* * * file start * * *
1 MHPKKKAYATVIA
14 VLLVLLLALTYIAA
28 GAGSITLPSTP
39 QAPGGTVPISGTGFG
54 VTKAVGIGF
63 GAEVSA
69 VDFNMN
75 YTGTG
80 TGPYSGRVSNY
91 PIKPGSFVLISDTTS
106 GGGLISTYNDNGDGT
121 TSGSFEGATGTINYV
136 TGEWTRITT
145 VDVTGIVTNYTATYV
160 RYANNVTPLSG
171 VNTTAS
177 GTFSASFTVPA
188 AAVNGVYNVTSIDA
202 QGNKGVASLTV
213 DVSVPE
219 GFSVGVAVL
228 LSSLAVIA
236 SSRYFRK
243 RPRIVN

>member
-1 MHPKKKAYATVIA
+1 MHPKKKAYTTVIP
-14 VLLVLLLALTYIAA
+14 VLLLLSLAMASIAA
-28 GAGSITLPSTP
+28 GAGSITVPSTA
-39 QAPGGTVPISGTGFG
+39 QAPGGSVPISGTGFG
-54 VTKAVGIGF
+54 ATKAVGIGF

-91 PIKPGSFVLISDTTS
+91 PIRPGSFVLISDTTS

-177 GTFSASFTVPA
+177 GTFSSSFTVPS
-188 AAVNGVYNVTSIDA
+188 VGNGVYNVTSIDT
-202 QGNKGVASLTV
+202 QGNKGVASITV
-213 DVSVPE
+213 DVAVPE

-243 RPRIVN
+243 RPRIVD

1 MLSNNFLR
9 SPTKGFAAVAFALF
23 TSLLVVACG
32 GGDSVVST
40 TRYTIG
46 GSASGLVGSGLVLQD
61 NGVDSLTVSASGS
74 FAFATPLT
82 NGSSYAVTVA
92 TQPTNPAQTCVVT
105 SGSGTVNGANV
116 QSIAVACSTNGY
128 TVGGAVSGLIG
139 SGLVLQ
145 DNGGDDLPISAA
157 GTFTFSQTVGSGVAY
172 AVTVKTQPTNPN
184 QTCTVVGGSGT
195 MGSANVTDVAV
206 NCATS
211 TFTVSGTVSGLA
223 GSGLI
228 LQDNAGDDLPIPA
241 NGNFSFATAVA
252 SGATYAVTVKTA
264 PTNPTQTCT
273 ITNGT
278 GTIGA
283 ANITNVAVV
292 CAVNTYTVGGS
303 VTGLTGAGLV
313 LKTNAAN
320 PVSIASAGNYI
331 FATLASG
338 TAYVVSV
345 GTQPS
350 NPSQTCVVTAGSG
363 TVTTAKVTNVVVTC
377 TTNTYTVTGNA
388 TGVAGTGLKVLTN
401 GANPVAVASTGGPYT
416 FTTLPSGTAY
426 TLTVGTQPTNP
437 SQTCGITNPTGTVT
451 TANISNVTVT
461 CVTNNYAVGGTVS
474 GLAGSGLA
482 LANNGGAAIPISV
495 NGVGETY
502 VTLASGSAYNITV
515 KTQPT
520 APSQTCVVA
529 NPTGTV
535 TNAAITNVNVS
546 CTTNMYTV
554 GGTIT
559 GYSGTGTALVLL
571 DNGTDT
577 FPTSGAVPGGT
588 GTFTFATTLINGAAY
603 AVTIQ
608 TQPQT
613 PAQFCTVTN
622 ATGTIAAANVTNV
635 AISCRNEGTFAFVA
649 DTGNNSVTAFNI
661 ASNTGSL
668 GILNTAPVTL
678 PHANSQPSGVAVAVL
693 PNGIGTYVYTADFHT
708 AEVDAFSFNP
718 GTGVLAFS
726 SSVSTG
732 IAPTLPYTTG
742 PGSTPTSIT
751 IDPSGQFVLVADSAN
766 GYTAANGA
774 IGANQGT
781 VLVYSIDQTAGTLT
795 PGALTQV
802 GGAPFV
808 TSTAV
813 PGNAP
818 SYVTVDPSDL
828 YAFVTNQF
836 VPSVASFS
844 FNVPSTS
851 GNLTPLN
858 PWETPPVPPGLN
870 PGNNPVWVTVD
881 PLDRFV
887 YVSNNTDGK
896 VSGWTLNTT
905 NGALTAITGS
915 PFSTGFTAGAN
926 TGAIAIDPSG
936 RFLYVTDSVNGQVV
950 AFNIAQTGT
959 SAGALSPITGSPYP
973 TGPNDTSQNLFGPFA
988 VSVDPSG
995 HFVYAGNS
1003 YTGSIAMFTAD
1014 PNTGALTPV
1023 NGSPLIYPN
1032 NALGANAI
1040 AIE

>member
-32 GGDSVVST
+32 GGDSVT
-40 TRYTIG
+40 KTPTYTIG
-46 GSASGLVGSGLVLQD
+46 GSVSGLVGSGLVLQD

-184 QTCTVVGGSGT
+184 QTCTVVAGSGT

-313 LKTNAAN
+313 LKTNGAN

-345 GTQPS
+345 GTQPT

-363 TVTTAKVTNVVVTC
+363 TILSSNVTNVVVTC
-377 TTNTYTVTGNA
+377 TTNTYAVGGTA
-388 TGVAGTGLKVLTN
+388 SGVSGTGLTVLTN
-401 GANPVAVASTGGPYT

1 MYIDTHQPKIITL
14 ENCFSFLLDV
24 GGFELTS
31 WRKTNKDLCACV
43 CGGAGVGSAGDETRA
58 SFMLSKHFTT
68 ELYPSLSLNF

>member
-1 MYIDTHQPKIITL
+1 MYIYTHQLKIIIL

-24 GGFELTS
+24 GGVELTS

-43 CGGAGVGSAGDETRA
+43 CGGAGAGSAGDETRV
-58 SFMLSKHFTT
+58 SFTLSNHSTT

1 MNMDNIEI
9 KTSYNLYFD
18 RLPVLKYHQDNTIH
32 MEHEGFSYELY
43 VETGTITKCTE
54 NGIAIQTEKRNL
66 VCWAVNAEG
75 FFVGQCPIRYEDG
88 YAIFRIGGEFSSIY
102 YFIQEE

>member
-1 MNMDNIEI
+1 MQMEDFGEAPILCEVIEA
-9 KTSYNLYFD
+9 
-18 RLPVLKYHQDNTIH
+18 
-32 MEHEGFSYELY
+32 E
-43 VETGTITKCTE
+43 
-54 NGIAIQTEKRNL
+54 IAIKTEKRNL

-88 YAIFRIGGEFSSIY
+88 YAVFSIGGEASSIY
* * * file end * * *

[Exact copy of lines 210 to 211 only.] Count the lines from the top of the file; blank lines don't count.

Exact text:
-43 VETGTITKCTE
+43 